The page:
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Why Are Lesbian Nurses Still Invisible?

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Coming soon to MTV is Nurse Nation, a new docu-series that chronicles the work, and play, of nine young travel nurses.

Nurse Nation is supposed to illustrate the challenges of the nursing profession. I hope that the nurses who "party hard" do not overshadow the images and realities of what nursing work is really like with those Girls Gone Wild-like images. I'm not holding my breath, because the show is billed as a replacement of the no-longer-running Jersey Shore. If that's any indication of what Nurse Nation will be like, I'm sure we will know more about their "off time" than about their work time.

Who are the nurses whom we will see in Nurse Nation? Will they portray the wide range of women nurses? Will all the "characters" be women, and heterosexual, or will one or more of them identify as lesbian? If there is a lesbian nurse in the Nurse Nation mix, I certainly hope the portrayal does not cater to the heterosexual male fantasy of a "sponge bath with benefits" or the naughty-nurse Halloween costume, although I do know that this is MTV, not the History Channel.

Google "lesbian nurse" and all you'll find are porn sites. These are the only images you can find of lesbian nurses.

Where are all the "real" lesbian nurses? Why are the lesbian nurse leaders of past and present hidden from the profession and from the public eye?

I recently returned from the annual meeting of the Gay and Lesbian Medical Association, where I presented, with my colleagues, a paper called "Unraveling the Historical Mysteries: Homophobia and Women's Support Networks Among 'Single' Women Leaders in Nursing." My time at the conference, and my conversations with my DePaul University nursing students about Nurse Nation, led me to resurrect this piece that I started long ago.

I know something about being a nurse and a lesbian. I don't want it to be "on the DL" that some of our most significant and historical nurse leaders were in fact lesbians: Lillian Wald, Jane Addams, and maybe even Florence Nightingale, to name just a few.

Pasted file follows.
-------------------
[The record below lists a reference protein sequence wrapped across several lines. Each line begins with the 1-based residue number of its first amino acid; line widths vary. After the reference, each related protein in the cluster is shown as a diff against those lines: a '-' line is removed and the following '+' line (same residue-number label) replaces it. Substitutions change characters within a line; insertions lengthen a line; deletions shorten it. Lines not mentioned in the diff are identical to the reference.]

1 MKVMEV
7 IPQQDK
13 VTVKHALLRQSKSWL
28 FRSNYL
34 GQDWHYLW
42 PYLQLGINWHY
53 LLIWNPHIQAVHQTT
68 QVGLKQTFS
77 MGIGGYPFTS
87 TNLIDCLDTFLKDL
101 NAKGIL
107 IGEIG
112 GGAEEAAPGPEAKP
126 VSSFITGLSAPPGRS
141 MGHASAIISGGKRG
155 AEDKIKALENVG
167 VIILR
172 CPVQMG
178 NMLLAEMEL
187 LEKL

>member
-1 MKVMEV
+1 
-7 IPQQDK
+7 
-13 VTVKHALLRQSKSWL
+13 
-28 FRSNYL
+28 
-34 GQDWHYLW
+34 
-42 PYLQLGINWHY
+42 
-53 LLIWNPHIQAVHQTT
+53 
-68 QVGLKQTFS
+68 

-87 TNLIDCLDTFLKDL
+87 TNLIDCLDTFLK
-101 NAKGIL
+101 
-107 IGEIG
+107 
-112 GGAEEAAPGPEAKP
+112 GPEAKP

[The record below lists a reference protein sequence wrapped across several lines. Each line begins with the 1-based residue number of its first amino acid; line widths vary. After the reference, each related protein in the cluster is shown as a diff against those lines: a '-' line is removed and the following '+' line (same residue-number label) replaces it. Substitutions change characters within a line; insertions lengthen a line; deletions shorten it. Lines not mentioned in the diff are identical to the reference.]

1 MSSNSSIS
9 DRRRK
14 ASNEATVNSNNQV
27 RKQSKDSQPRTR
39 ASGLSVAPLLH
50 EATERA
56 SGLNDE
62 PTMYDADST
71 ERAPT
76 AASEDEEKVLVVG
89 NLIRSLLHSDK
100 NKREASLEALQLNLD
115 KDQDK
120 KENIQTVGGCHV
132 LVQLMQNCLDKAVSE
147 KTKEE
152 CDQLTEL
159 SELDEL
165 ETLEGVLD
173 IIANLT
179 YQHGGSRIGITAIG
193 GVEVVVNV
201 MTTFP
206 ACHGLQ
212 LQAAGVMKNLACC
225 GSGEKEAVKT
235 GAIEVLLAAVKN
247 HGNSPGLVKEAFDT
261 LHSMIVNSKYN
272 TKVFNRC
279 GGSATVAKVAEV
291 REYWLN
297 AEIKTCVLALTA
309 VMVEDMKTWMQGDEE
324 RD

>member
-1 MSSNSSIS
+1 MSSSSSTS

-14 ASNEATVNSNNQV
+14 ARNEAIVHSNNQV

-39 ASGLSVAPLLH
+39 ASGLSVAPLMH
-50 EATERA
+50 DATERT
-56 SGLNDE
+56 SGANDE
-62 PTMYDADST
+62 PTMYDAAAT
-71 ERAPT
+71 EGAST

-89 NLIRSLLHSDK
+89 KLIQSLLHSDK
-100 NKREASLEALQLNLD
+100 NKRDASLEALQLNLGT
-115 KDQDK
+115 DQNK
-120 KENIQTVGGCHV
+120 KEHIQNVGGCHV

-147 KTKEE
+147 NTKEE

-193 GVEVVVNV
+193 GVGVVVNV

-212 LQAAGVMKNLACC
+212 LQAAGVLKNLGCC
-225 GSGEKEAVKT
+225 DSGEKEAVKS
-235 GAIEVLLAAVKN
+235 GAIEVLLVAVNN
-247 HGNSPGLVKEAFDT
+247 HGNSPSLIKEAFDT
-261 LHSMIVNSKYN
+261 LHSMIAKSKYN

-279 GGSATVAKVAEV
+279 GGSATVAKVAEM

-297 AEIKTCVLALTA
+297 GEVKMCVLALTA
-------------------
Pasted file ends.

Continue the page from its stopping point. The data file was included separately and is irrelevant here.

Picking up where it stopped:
Women nurse leaders who are lesbian are mostly invisible. Why, in this day and age, in the era after "don't ask, don't tell," when public opinion is over 50 percent in favor of gay marriage, when gay marriage is legal in 13 states and the District of Columbia, when "out" LGBT persons hold federal and state public offices, and when LGBT people are in the public eye more than ever before, are we still silent about women leaders in nursing who are lesbians?

Three reasons:

  1. Heterosexism in nursing: Women make up 91 percent of the profession, but there is little if any acknowledgement in the nursing literature, or anywhere else, that lesbians are even part of the nursing profession. People still think that all women nurses are heterosexual.
  2. Gender discrimination: We live in a feminized culture, and nursing is a culture for women. In the nursing profession, men are assumed to be gay, and women are assumed to be straight.
  3. Conservatism/tradition: The nursing discipline is conservative and traditional. The discipline of medicine is way ahead of nursing on this front. The Gay and Lesbian Medical Association has been around since 1981. There is no such organization in nursing.

Lesbian nursing leaders are hidden in the shadows, and their sexuality is not discussed. There are few positive images. The only public images are pornographic and heterosexist in their creation and consumption.

It's good for the profession for lesbian nurse leaders to come out. There are good role models, and these role models reveal a more accurate contemporary portrayal of the nursing profession. Not only are there gay men and heterosexual women who are leaders, but there are also lesbians like nursing's historical founding mothers.